It starts out like many Linux books, a background on Linux, what it is and does. The pros and cons of Linux compared to other operating systems and so on. Then it goes into details on how to install Fedora and Redhat. It runs you thru the basic installation process which I see helpful for those very new to the installation but very boring for those who've installed Linux. The only good thing I did like was it covered a little about the kickstart tools, to create a custom kickstart, install from, etc.
The next several chapters cover the basics any person who's been using Linux for months or longer should be familiar with. If your one of these people who have used Linux and are comfortable with basic commands used daily along with the X Window system, Gnome, KDE or any other Window Manager, basic networking, you can most likely skip these chapters as you will maybe only learn a few tidbits of information you might not have known before.
Around Chapter 11 is when it starts getting a little more involved, learning about setting up particular services. I do like the fact it goes over SELinux. This is the first book I've come across that actually mentions it. For those who don't know what SELinux is, its Security Enhanced Linux, developed by the NSA which implements Mandatory Access Control. To learn more, you'll have to either visit their site or pick up this book.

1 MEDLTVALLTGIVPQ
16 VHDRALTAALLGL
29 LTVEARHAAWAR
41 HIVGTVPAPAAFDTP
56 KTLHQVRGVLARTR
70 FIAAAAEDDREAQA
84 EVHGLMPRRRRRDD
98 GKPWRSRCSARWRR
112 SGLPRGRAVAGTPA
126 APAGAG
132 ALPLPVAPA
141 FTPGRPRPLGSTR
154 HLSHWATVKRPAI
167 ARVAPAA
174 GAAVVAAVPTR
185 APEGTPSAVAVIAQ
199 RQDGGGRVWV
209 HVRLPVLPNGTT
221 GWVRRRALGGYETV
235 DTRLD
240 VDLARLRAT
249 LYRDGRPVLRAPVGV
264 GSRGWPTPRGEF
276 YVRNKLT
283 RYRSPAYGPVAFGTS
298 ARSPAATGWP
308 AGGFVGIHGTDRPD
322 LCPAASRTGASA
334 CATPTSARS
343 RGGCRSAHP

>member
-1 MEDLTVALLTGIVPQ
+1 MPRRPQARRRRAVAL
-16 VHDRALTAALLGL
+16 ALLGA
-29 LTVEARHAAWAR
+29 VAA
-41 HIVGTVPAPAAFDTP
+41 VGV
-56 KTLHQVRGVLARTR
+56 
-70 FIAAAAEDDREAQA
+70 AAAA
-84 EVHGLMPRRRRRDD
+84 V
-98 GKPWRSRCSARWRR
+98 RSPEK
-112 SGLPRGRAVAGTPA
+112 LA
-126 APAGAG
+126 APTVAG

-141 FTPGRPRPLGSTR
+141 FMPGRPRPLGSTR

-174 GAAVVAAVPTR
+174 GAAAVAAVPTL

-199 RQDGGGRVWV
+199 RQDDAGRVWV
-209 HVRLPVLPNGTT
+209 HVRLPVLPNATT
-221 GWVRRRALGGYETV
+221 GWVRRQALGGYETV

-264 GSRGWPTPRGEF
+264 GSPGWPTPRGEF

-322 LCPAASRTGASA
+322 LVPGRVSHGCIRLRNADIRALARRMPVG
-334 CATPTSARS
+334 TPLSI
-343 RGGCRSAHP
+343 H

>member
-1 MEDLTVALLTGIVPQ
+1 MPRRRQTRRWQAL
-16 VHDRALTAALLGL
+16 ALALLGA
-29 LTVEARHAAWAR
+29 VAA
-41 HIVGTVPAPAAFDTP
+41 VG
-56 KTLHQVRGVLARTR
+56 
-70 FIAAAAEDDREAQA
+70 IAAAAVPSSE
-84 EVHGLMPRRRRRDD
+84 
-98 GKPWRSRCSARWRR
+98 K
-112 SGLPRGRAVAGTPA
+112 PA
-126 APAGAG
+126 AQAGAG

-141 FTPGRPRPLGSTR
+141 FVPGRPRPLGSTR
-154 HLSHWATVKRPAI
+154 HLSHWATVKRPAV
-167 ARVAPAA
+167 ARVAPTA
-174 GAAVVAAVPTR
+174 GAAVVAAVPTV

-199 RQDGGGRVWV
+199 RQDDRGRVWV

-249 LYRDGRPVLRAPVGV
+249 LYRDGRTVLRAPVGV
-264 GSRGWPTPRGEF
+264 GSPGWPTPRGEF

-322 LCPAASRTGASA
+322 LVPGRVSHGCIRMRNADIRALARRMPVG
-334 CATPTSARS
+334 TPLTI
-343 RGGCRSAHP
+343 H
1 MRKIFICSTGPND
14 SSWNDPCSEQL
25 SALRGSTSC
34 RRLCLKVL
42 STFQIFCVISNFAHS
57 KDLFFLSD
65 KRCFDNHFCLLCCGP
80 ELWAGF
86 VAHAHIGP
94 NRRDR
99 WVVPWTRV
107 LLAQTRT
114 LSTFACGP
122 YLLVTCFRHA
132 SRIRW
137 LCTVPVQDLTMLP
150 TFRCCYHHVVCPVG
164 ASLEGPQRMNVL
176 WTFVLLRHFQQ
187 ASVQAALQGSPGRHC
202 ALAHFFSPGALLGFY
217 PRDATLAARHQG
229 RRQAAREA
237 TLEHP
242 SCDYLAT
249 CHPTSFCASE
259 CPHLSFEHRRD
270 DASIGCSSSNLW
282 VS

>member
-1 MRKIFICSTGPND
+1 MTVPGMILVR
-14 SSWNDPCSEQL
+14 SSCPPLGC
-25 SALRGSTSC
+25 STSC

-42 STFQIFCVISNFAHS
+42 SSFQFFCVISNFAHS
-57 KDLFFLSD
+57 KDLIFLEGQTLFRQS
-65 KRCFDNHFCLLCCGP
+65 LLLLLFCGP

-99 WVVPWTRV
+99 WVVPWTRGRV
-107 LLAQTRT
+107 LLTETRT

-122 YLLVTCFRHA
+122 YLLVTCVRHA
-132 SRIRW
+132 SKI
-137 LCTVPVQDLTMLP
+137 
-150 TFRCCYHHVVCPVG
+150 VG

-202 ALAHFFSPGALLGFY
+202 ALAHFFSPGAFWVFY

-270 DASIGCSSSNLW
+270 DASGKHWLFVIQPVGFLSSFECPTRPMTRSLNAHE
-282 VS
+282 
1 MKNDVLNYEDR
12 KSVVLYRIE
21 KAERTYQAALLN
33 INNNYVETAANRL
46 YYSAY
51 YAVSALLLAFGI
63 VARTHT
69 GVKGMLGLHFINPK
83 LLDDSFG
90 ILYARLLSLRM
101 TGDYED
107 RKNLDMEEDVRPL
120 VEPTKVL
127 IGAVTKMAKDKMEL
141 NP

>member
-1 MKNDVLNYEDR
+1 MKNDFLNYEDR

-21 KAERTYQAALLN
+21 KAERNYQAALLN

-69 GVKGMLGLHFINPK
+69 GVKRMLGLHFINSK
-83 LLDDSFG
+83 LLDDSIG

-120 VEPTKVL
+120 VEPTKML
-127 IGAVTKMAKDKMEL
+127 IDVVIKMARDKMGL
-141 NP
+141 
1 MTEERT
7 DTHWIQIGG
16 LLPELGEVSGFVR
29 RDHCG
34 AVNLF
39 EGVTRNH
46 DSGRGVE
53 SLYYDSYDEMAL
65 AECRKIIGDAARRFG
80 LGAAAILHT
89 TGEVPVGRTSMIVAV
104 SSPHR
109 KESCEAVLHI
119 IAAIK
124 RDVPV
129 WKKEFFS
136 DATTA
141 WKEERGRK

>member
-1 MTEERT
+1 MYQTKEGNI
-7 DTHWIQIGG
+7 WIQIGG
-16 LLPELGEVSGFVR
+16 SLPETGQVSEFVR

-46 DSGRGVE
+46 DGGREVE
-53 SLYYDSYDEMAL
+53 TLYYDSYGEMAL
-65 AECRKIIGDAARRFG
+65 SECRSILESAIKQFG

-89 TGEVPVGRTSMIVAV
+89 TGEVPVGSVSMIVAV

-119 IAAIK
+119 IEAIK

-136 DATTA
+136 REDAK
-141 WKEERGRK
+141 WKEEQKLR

Though it does take several chapters for those advanced users to enjoy this book, the later chapters that dicuss how to setup DNS, Samba, Apache and most of the other major services used, its not a very indepth book covering such topics. It's pretty straightforward, can get anyone going and working with such services.
I totally recommend this book for those wanting to learn Linux, have never used Linux or have installed it for the first time and get to know it better. For those who want a book to go in more depth about setting up Apache or DNS, your probably better off getting a book just for that particular service.